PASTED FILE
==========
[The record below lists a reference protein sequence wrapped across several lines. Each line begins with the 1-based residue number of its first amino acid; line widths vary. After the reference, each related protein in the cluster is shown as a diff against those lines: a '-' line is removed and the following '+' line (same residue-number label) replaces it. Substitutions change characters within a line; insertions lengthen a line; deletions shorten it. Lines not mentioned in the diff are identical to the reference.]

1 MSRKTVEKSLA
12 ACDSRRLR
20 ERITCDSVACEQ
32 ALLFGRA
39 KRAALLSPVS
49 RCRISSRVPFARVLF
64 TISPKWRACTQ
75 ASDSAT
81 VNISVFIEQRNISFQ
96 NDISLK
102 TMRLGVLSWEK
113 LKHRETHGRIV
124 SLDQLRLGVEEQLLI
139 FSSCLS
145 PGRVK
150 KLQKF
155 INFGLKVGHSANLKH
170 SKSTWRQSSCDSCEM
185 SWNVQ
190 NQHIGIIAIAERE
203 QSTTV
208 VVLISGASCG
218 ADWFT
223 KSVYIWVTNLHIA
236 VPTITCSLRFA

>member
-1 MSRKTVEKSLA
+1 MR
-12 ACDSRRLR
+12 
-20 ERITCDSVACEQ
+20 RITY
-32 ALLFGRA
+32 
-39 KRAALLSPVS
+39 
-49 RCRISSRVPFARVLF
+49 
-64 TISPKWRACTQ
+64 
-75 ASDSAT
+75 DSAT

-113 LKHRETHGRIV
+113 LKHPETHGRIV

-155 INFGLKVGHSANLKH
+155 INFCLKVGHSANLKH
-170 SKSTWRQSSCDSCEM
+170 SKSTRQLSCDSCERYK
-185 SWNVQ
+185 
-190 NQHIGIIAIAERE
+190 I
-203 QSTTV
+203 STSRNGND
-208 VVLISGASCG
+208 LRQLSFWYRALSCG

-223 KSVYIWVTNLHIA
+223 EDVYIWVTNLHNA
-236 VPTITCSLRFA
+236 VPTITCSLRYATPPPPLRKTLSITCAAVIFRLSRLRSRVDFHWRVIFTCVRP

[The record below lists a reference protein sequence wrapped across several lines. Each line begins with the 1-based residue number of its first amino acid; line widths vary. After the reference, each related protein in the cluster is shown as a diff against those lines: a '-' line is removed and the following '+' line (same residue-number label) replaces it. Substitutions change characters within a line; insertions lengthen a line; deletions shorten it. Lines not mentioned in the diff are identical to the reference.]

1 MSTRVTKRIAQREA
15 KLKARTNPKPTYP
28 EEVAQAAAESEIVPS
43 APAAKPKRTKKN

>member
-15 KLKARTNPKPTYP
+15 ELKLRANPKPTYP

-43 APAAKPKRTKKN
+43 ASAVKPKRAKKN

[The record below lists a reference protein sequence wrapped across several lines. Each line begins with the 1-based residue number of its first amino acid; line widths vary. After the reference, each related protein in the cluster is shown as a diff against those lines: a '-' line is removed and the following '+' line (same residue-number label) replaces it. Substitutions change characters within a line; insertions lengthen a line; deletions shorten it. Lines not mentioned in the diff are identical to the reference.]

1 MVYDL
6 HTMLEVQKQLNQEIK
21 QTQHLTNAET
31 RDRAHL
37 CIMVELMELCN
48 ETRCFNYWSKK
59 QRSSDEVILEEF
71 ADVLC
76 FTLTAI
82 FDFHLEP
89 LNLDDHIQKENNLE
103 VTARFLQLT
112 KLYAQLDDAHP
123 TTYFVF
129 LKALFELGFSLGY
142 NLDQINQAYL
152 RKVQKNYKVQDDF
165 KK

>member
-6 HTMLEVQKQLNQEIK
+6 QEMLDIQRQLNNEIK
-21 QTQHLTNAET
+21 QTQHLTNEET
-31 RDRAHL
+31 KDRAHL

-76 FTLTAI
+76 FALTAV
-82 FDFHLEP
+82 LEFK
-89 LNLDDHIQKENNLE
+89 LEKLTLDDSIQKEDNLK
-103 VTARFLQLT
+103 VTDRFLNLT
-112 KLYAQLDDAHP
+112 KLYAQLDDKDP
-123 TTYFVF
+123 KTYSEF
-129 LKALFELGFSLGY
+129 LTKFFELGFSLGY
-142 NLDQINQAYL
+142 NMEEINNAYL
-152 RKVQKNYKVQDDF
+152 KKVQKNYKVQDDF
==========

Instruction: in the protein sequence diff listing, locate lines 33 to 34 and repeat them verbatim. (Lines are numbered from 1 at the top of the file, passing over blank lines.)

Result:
+20 RITY
-32 ALLFGRA